The Department of Labor (DOL) must clarify whether plan administrators are responsible for mitigating cybersecurity risks and set minimum expectations for protecting personally identifiable information (PII), a report by the Government Accountability Office (GAO) said.

In administering private-sector employer-sponsored defined contribution (DC) retirement plans, like 401(k) plans, DOL can hold information associated with these DC plans, such as participant name, Social Security number, date of birth, address, usernames, passwords, and plan asset data typically includes numbers for retirement and bank accounts.

“The sharing and storing of this information can lead to significant cybersecurity risks for plan sponsors and their service providers, as well as plan participants,” wrote GAO.

There is Federal guidance that exists for mitigating cybersecurity risks in DC plans, but “not all entities involved in DC plans are considered to have such direct engagement,” GAO notes.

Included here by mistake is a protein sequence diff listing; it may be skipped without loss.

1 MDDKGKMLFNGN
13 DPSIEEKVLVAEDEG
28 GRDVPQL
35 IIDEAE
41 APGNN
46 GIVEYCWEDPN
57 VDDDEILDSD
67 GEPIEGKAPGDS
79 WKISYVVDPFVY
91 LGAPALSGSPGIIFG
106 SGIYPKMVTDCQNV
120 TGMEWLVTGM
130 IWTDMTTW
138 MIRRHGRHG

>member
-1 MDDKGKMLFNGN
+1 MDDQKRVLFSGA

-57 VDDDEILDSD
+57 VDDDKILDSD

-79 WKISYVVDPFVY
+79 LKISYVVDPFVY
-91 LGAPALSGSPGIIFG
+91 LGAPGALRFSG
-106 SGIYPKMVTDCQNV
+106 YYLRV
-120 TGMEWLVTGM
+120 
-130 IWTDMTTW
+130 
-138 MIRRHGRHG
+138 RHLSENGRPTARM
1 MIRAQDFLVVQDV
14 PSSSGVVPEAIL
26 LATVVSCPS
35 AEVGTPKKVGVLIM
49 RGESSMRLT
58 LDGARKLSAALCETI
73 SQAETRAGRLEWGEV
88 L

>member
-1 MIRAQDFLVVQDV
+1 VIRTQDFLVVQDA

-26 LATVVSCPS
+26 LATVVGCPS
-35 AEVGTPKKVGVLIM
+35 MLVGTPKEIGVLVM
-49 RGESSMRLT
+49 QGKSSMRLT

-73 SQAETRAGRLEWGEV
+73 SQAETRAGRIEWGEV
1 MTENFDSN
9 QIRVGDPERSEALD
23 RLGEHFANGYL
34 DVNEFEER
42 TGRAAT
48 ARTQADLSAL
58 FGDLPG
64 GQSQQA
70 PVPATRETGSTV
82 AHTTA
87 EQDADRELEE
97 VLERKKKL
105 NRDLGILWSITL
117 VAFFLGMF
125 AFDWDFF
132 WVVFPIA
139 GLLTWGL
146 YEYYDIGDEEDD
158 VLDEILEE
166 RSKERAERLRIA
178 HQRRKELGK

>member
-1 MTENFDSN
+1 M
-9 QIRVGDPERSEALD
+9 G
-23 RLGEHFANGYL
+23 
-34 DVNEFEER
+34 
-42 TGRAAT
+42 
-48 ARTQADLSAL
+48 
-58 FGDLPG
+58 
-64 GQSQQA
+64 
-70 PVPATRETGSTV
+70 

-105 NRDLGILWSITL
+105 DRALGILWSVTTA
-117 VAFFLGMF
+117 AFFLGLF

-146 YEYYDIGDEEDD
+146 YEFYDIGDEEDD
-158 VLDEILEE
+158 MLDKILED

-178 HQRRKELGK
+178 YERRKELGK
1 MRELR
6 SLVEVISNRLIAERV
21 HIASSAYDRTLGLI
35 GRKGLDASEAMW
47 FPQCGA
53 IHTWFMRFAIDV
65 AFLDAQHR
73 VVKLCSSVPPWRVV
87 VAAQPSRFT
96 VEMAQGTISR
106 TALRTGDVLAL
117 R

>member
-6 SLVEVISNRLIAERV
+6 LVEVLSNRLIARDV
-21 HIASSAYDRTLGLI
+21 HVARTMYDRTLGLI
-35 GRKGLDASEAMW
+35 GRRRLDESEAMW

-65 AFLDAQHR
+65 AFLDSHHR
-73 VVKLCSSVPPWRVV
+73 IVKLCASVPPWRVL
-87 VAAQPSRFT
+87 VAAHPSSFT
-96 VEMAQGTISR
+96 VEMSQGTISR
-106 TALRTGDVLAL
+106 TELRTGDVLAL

DOL told GAO that it was planning to issue guidance on cybersecurity-related issues, but did not know when that would be. Participants’ data and assets will be at risk until DOL “clarifies responsibilities for fiduciaries and provides minimum cybersecurity expectations.”

GAO made two recommendations for DOL. The second recommendation was agreed to by DOL, but the agency did not say whether it agreed or disagreed with the first. GAO recommended that DOL formally state whether it is a fiduciary’s responsibility to mitigate cybersecurity risks in DC plans and recommended it establish minimum expectations for addressing cybersecurity risks in DC plans.

GAO did note that 21 of 22 stakeholders that GAO interviewed said that cybersecurity is a fiduciary duty and Federal law requires plan fiduciaries to act prudently when administering plans.

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Jordan Smith
Jordan Smith
Jordan Smith is a MeriTalk Senior Technology Reporter covering the intersection of government and technology.